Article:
The ICU trauma area at Chris Hani Baragwanath Hospital. File picture: Antoine de Ras

Kirsten Whitworth says Health Minister Aaron Motsoaledi took decisive action on the issue of empty beds in Gauteng hospitals, but more needs to be done to fix the province’s healthcare crisis.

Johannesburg - It’s no secret that the public healthcare system in Gauteng is in crisis. The former MEC for health, Hope Papo, himself described a crisis in the province, and it cannot be solved quickly. It demands a sustained, systemic and long-term approach. That said, there are times when a small and direct intervention may be possible to address needs and bring immediate relief.

In southern Gauteng, three public hospitals, Helen Joseph, Sebokeng and Charlotte Maxeke, have wards that reserve beds for insured, fee-paying patients. These wards are called Folateng wards. Folateng means “place of healing”. The Folateng system was started about 12 years ago but by early this year, in at least two of these hospitals, namely Helen Joseph (40 beds) and Sebokeng (36 beds), almost all the beds in these wards stood empty.

Meanwhile, some patients at Chris Hani Baragwanath Academic hospital in Soweto, the third largest hospital in the world, are forced to share beds, to lie on mattresses on the floor, to spend hours on benches or chairs and, in the worst cases, are turned away.

Given that for many, Chris Hani Baragwanath is a hospital of last resort, those turned away inevitably face a quiet death. The situation at Baragwanath is so dire Professor Ken Huddle, together with several other clinicians, wrote a public letter published in the May issue of the South African Medical Journal.

The letter called for the closure of the Folateng wards and their re-opening for use by public sector patients. It also called for the re-opening of hospitals that have closed, including Hillbrow, Kempton Park and Lenasia South.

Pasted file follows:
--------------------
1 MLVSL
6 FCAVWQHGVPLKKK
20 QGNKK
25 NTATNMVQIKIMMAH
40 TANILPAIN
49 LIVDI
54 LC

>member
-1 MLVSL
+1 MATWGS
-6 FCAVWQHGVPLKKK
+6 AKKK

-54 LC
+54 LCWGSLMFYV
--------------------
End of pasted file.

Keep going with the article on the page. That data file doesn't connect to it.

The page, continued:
This story has generated significant media interest. The thought of very sick people having to share beds at one public hospital while, in the same city, beds are reserved in other public hospitals for those who can pay for them, is unsettling.

On April 10, Eusebius McKaiser hosted a discussion on Power FM between Huddle, Minister of Health Dr Aaron Motsoaledi and myself in which the Folateng units were brought to the attention of the public. It has been our experience that the minister is eager to engage constructively and this debate was no exception.

Huddle highlighted his concern at the lack of beds for extremely ill patients while public beds were privatised. I noted that economic apartheid is alive and well when a two-tier system is allowed in a public health system.

The minister shared his dismay that any patient might be turned away when there were empty beds available and undertook to look into the matter. He said he was dead against the two-tier system, but was unable to commit to a timeframe within which steps would be taken. The story was carried by this newspaper and others.

The minister was quoted as saying: “You can’t provide private medical care inside a public institution. We are working round the clock to abolish that. It’s wrong.”

Motsoaledi was also quoted as having told the Gauteng Department of Health: “It’s actually illegal to tell somebody they can’t use a bed in a public hospital because it’s reserved for somebody with a medical aid.”

On April 23, Wits Centre for Applied Legal Studies’ director Professor Bonita Meyersfeld and Huddle appeared on SABC’s AM Live to discuss the Folateng issue. The minister of health appeared on the show later in the broadcast. He announced that under no circumstances could individuals be turned away where there were beds available for private health-care patients or otherwise. This would be a violation of the law and section 27 of the constitution. We applaud the minister’s robust position.

It is easy to become disheartened in the face of a crisis. It is important that this does not lead to inaction. Although it will take years to address the crisis, the Folateng issue presented the minister with the opportunity for a discrete intervention. He took decisive action and, as a result, beds that were lying empty may be freed up to assist with the burden on the hospitals in southern Gauteng.

* K irsten Whitworth is an attorney in the Basic Services Programme at CALS. She holds a BA, MA in Translation (Afrikaans and French) and an LLB from the University of the Witwatersrand.

** The views expressed here are not necessarily those of Independent Newspapers.

The Star